Evinced sentence example

evinced
  • On the other hand, the demonstrations of mathematical sciences of his time, and the logical forms of deduction evinced in Plato's dialogues, provided him with admirable examples of deduction, which is also the inference most capable of analysis.
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  • Were it in the hands of an enemy the Chinese colonies in Central Asia would be completely severed from the mother country, hence the eagerness evinced by the government throughout all history to retain possession of the region.
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  • On his return his father contemplated the publication of some of these youthful poems; but in the meanwhile Coventry had evinced a passion for science and the poetry was set aside.
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  • The pottery accompanying the remains is often elaborately ornamented, and the mound builders were evidently possessed of a higher development of taste and skill than is evinced by any of the modern aboriginal races, by whom the mounds and their contents are regarded as utterly mysterious.
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  • It was not until after the restoration of Goree to her at the close of the Napoleonic wars that France evinced any marked interest in this region.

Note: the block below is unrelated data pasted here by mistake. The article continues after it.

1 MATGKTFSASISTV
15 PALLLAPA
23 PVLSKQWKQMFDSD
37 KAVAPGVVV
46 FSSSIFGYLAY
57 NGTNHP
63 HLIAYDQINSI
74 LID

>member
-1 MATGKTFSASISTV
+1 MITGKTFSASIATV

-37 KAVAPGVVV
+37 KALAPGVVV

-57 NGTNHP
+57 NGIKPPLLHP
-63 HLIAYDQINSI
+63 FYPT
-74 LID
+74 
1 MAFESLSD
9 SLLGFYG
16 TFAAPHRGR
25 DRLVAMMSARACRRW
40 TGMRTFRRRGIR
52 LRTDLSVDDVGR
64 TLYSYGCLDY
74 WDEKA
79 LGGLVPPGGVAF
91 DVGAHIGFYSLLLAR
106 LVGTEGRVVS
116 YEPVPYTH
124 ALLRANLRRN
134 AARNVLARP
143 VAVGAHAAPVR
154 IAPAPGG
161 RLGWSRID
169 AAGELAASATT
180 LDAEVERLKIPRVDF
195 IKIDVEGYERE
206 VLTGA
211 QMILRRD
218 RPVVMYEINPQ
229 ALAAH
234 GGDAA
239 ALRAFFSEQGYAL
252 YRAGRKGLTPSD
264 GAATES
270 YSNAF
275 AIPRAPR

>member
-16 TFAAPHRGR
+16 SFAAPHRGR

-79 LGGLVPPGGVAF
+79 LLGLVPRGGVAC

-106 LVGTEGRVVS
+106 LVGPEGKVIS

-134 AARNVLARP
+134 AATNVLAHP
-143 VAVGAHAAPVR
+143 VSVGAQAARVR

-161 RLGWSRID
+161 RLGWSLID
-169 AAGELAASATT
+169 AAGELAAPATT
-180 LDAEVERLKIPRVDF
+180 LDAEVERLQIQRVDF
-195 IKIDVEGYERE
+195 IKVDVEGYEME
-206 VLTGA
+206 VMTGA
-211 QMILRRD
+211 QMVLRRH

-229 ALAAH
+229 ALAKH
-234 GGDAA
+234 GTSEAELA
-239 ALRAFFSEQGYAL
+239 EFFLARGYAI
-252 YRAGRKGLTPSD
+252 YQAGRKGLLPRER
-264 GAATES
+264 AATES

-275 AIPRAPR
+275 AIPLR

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  • The practical moral is the Divine character of the Christian religion, as evinced by the manner of its extension in the empire, no less than by its original embodiment in the Founder's life and death.
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  • But as many as 68 percent of classical musicians also evinced impairments.
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  • The base and dastardly emotions which they thus evinced belong to the curse, and are always in its train.
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  • His dramatic pieces, The Lying Valet, adapted from Motteux's Novelty Lethe (1740), The Guardian, Linco's Travels (1767), Miss in her Teens (1747), Irish Widow, &c., and his alterations and adaptations of old plays, which together fill four volumes, evinced his knowledge of stage effect and his appreciation of lively dialogue and action; but he cannot be said to have added one new or original character to the drama.
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  • He spent his time over books and in long daydreams, and evinced the strongest distaste for business and all the more bustling pursuits of life.
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  • In the Utopia, published in Latin in 1516 (1st English translation, 1551), he not only denounced the ordinary vices of power, but evinced an enlightenment of sentiment which went far beyond the most statesmanlike ideas to be found among his contemporaries, pronouncing not merely for toleration, but rising even to the philosophical conception of the indifference of religious creed.